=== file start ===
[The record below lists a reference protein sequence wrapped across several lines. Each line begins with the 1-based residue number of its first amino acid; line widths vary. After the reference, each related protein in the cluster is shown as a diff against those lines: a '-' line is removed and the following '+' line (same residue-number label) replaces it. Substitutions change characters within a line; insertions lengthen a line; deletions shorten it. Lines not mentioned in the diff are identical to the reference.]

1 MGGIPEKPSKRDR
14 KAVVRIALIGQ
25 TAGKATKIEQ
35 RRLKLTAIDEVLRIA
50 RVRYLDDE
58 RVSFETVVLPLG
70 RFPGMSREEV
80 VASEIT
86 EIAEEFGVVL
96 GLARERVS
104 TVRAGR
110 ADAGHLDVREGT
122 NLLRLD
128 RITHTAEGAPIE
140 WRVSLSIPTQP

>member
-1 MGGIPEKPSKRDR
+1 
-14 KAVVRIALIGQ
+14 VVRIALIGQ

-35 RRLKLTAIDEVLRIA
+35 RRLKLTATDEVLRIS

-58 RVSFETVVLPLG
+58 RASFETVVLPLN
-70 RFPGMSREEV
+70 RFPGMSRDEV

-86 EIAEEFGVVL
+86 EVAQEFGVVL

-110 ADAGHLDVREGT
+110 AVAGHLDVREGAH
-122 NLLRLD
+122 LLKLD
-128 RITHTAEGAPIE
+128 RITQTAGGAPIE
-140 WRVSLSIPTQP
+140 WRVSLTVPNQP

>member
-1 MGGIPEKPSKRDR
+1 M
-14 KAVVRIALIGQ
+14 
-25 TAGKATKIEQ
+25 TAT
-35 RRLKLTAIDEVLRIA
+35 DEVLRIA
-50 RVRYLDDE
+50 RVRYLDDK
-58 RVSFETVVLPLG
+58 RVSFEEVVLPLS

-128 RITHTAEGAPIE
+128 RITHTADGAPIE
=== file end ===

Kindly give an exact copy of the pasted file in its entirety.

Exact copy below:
[The record below lists a reference protein sequence wrapped across several lines. Each line begins with the 1-based residue number of its first amino acid; line widths vary. After the reference, each related protein in the cluster is shown as a diff against those lines: a '-' line is removed and the following '+' line (same residue-number label) replaces it. Substitutions change characters within a line; insertions lengthen a line; deletions shorten it. Lines not mentioned in the diff are identical to the reference.]

1 MGGIPEKPSKRDR
14 KAVVRIALIGQ
25 TAGKATKIEQ
35 RRLKLTAIDEVLRIA
50 RVRYLDDE
58 RVSFETVVLPLG
70 RFPGMSREEV
80 VASEIT
86 EIAEEFGVVL
96 GLARERVS
104 TVRAGR
110 ADAGHLDVREGT
122 NLLRLD
128 RITHTAEGAPIE
140 WRVSLSIPTQP

>member
-1 MGGIPEKPSKRDR
+1 
-14 KAVVRIALIGQ
+14 VVRIALIGQ

-35 RRLKLTAIDEVLRIA
+35 RRLKLTATDEVLRIS

-58 RVSFETVVLPLG
+58 RASFETVVLPLN
-70 RFPGMSREEV
+70 RFPGMSRDEV

-86 EIAEEFGVVL
+86 EVAQEFGVVL

-110 ADAGHLDVREGT
+110 AVAGHLDVREGAH
-122 NLLRLD
+122 LLKLD
-128 RITHTAEGAPIE
+128 RITQTAGGAPIE
-140 WRVSLSIPTQP
+140 WRVSLTVPNQP

>member
-1 MGGIPEKPSKRDR
+1 M
-14 KAVVRIALIGQ
+14 
-25 TAGKATKIEQ
+25 TAT
-35 RRLKLTAIDEVLRIA
+35 DEVLRIA
-50 RVRYLDDE
+50 RVRYLDDK
-58 RVSFETVVLPLG
+58 RVSFEEVVLPLS

-128 RITHTAEGAPIE
+128 RITHTADGAPIE